What about current undrafted NBA players who signed a two-way contract? These players receive flat salaries of exactly half of the undrafted rookie minimum, which is $508,891. As they say, if you find yourself sitting on an NBA bench with a chance to check into the game, you’ve already made it.
5 Undrafted Players Who Became All-Star
Only a handful of notable NBA undrafted players have become a fixture of their team’s rotations. Now, set the bar higher to All-Star appearances, and the list becomes even shorter. Here are the only five undrafted players who made an NBA All-Star team:
1. Brad Miller
Miller was a big man who was ahead of his time. He played out of the high post and was an underrated passer and jump shooter. The Purdue product was not only undrafted in 1998; he started out playing in Italy after getting shunned by 30 NBA teams.
Eventually, Miller turned the tide in his favor and became an All-Star for the Indiana Pacers in 2003 and Sacramento Kings in 2004. In this span, Miller averaged 13.6 points, 9.3 rebounds, 3.5 assists, 0.9 steals, and 0.9 blocks. He is only second behind Vlade Divac (706) in total assists by a center with 505.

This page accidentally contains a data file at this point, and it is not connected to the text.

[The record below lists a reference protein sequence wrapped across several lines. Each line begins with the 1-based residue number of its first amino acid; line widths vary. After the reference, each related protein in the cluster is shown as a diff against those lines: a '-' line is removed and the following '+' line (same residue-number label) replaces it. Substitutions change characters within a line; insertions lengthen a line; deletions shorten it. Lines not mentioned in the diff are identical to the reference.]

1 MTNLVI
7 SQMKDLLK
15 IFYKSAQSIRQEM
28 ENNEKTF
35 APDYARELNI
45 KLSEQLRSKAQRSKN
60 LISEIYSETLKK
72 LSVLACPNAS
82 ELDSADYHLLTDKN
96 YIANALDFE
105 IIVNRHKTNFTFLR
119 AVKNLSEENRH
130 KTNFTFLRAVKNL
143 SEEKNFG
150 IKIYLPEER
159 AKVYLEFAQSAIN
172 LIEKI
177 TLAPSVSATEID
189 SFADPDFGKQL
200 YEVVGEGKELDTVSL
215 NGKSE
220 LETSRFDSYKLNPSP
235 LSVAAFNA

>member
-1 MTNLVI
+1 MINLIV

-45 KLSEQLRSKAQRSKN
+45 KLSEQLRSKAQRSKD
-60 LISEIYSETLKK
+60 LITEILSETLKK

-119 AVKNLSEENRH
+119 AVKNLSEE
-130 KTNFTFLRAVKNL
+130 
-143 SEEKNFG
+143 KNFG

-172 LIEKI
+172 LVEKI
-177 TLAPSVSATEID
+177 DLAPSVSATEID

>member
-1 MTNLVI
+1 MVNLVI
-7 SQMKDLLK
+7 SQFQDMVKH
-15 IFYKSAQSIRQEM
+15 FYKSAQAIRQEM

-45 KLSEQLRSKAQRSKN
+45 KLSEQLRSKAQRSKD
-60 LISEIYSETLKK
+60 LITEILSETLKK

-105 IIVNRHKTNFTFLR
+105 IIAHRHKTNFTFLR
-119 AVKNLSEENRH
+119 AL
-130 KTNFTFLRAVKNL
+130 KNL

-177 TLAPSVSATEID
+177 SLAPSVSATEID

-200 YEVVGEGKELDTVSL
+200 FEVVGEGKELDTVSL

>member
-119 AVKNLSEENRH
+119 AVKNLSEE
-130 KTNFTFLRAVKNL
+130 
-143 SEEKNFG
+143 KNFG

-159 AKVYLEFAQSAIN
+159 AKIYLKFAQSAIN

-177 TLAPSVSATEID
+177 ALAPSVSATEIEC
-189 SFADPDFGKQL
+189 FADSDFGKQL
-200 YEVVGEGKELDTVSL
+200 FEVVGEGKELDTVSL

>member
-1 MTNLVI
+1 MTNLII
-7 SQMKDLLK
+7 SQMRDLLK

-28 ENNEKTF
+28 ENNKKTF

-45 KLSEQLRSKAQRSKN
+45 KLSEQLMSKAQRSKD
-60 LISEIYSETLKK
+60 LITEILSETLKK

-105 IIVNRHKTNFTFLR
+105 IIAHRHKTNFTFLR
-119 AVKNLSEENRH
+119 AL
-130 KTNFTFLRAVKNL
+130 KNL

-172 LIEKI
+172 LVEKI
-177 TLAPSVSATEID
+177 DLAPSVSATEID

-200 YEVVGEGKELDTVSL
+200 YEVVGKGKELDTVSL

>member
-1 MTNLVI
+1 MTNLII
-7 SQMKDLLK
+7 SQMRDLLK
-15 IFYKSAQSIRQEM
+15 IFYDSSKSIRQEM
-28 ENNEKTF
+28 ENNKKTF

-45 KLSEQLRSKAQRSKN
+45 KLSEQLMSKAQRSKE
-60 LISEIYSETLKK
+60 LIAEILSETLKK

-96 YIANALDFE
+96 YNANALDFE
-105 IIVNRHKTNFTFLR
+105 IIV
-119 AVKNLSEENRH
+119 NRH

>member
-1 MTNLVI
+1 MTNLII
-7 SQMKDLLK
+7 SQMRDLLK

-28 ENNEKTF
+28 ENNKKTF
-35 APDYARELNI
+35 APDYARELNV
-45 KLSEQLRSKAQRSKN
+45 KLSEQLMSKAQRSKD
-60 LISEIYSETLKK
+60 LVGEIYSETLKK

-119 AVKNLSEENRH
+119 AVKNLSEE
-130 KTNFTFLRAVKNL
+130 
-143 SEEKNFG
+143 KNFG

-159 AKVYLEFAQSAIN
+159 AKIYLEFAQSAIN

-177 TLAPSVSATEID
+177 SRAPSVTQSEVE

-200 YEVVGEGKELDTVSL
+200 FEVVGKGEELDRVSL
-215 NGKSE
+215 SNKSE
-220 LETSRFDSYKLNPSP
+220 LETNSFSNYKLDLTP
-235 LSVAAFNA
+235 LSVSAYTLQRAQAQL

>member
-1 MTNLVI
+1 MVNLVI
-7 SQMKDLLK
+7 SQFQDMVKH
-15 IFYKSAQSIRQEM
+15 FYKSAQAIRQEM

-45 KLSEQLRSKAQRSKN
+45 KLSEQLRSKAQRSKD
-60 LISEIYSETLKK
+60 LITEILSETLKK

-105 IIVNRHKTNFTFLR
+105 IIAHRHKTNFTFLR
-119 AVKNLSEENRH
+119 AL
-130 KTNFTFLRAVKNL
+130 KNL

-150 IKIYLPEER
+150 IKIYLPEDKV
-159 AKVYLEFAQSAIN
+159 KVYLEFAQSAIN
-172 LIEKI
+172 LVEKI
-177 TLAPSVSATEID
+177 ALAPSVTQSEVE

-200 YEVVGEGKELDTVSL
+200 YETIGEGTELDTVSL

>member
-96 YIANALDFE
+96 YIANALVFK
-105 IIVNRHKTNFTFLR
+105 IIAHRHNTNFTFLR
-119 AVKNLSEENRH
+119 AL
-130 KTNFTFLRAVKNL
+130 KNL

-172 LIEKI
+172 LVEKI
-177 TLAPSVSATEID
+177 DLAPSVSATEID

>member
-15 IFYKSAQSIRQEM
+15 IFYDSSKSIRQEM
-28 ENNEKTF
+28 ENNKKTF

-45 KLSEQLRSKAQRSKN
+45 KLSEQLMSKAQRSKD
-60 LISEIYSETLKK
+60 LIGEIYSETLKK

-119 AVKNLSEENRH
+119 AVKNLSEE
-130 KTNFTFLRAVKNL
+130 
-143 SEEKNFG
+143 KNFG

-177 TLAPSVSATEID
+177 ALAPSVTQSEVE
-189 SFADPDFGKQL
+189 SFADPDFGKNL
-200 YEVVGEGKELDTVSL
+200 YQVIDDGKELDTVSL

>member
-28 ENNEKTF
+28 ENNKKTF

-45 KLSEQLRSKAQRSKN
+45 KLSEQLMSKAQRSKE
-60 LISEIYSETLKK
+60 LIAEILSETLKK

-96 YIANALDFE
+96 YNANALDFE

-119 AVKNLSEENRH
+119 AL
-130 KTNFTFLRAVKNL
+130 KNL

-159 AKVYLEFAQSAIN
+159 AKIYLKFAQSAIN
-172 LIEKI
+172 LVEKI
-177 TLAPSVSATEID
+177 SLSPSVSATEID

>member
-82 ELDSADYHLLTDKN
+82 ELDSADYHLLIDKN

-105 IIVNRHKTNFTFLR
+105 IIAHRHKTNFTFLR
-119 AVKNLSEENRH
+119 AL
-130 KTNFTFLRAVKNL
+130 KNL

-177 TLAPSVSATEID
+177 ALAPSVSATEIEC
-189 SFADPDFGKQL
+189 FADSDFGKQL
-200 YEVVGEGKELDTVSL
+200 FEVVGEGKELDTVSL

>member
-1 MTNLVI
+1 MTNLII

2. Fred VanVleet
VanVleet went undrafted in 2016 after playing four years at Wichita State. He clawed his way from the Raptors G-League affiliate to NBA champion in 2019, playing behind Kyle Lowry at the point guard position. With Lowry now in South Beach, Fred became the starting point guard for Toronto and made the All-Star team last year after averaging 20.3 points, 4.4 rebounds, and 6.7 assists.
3. Ben Wallace
Undrafted out of Virginia Union, Big Ben was a defensive monster in his prime and was so good he made multiple All-Star teams without averaging double-digits in scoring. Wallace began his string of four All-Star appearances in 2003 and was also named the DPOY in as many times (2002, 2003, 2005, and 2006). Interestingly, the year when he wasn’t named the Defensive Player of the Year (2004) was the same year they beat the Lakers for the NBA championship.
4. John Starks